10 Aug 2009
On Returning to Blogging – At Fifty
I pretty much gave up writing personal essays for the web after I founded SFLC; just when RMS & I were getting ready for the making of GPLv3. It seemed to me then that everything I thought about from day to day was subject to attorney-client privilege, or was the internal business of SFLC, or was a diplomatic statement that shouldn’t be anticipated by a personal blog. I think institutional blogging is invaluable, and I love what my colleagues do at softwarefreedom.org, including the podcast. My course wikis at Columbia are experiments in teaching conducted whth my students & former students that are teaching me every day. I live in the web. But writing about the various things that matter to me, in real time, in the constant process of trying to hope efficiently that all of us could have more freedom? That’s a habit I had gotten out of.
But changing habits seems to be one of my responses to turning fifty last month. As my dear friend Conrad Johnson put it, “Fifty is interesting.” You feel, at least if you got here the way I did, both quite strong and terribly lucky. The movement I now realize it’s clear I’m giving my life to is on the verge of irreversibly changing humanity. I may yet live to see the world I have been dreaming of since I was still a boy.
And then again, you think at fifty, maybe I won’t. But billions of people now living are going to live in a world in which every Einstein is allowed to learn physics, regardless of whether she is rich or poor. Younger colleagues I work with–more skillful and farsighted captains than we were, I have no doubt–will win the final victories after which the ownership of ideas, with all that notion implies in the dis-empowerment of the vast majority of humanity, has become as repugnant as the enslavement of human bodies. At fifty just now, in the first years of the century, I can see both how our long-cherished hopes are going to come to fruition, and that the timescale of that process, because it is now only decades from completion, is roughly the same as that of my own life.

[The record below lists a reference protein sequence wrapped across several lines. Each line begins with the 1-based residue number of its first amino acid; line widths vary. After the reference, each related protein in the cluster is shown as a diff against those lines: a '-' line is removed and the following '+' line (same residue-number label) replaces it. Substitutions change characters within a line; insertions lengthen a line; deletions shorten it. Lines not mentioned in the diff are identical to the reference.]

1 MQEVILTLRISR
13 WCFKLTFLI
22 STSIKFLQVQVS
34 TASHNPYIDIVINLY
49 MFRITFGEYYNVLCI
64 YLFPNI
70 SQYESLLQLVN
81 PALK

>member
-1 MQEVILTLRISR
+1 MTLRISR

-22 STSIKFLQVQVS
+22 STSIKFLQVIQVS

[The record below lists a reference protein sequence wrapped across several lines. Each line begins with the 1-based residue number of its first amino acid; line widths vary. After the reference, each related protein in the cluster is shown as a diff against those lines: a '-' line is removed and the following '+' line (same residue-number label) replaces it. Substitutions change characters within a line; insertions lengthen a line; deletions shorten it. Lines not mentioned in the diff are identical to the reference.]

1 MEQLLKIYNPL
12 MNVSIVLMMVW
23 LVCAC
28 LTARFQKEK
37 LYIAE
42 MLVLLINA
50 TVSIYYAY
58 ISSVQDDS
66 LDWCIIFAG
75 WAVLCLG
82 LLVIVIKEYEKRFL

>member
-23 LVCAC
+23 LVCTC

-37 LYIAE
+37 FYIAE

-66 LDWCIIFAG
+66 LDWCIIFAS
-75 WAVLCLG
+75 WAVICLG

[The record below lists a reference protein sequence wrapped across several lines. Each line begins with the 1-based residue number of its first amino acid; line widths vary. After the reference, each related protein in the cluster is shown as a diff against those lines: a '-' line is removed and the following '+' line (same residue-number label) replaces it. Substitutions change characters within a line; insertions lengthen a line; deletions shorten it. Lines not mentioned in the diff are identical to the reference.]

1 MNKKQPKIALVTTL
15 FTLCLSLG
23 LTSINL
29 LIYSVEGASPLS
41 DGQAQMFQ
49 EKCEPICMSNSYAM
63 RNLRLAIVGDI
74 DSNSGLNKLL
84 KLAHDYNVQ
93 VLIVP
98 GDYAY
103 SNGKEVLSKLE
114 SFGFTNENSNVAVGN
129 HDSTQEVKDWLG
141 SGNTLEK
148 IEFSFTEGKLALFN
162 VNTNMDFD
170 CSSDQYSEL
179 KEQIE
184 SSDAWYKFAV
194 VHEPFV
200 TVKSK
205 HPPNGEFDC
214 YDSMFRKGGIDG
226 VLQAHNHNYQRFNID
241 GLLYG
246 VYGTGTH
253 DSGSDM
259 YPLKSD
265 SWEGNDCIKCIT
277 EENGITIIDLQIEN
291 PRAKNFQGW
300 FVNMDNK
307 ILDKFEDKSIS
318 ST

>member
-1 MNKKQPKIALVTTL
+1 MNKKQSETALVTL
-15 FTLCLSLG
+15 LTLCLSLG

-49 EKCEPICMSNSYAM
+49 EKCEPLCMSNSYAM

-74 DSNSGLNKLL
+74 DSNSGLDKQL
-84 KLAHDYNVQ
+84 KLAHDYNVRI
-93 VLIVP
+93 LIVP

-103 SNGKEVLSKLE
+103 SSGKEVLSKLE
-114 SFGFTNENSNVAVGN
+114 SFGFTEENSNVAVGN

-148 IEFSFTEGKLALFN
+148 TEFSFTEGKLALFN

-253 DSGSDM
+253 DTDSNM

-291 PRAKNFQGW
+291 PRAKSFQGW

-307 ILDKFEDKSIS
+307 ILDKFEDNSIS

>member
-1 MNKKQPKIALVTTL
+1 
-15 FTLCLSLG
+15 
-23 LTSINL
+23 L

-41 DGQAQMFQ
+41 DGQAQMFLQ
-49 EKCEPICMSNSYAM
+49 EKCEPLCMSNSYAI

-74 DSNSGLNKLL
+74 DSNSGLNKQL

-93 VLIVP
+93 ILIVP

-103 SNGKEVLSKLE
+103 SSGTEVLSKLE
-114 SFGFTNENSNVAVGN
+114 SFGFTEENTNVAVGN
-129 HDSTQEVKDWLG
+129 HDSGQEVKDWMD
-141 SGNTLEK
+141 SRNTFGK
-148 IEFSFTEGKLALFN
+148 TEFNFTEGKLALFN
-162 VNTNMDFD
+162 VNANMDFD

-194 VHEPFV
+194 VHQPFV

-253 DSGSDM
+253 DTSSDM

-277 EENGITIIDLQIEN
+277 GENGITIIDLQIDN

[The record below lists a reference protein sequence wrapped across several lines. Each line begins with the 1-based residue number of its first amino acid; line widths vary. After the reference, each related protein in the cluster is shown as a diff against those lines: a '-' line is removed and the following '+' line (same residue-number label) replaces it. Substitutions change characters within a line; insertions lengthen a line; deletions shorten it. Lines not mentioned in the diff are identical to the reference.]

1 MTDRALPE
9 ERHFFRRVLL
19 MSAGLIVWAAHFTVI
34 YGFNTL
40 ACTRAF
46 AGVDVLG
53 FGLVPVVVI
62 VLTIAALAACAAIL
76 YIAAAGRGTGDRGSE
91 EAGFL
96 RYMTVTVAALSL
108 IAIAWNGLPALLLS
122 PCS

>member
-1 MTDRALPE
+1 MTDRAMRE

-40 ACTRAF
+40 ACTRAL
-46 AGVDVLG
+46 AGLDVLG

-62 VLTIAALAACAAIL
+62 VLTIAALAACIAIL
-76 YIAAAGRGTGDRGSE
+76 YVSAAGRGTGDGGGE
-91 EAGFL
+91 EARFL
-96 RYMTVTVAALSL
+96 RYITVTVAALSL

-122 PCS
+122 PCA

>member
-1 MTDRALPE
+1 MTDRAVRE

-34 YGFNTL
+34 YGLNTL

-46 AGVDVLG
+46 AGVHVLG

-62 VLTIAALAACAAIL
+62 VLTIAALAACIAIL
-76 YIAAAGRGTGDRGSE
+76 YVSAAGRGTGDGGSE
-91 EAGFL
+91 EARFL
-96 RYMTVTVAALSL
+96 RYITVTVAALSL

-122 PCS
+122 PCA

Like many other US Americans this year, in other words, I’ve learned that I may not ever get to experience retirement. My reasons are happier than many I have heard. But it does seem like common sense not to wait, in the older tradition, to publish my memoirs.
Memoirs, of course, are famously read for the indiscretions, which is why in general, the better the lawyer, the less interesting the memoirs (with some notable exceptions in every generation among trial counsel). But I’m not blogging here indiscreetly, a spirit I hope the commentators too will observe. Without that attraction, all that can be hoped for what is said here is that it will illustrate how those of us who are wrestling with the problem of technological and cultural freedom at the beginning of the 21st century think about our movement and its goals.
| personal | 2009.08.10-15:55.00
freemjd mentioned this post in "freemjd's status on Tuesday, 11-Aug-09 13:58:10 EST"
Looking forward to hearing more regularly from Eben Moglen. http://moglen.law.columbia.edu/blog/personal/bloggingatfifty.html #SFLC #FSFeq="">.?>
Looking forward to hearing more regularly from Eben Moglen. http://moglen.law.columbia.edu/blog/personal/bloggingatfifty.html #SFLC #FSFne="">:
Looking forward to hearing more regularly from Eben Moglen. http://moglen.law.columbia.edu/blog/personal/bloggingatfifty.html #SFLC #FSF
mlinksva mentioned this post in "mlinksva's status on Tuesday, 11-Aug-09 02:41:03 UTC"
Looking forward to more of http://moglen.law.columbia.edu/blog/personal/bloggingatfifty.htmleq="">.?>
Looking forward to more of http://moglen.law.columbia.edu/blog/personal/bloggingatfifty.htmlne="">:
Looking forward to more of http://moglen.law.columbia.edu/blog/personal/bloggingatfifty.html
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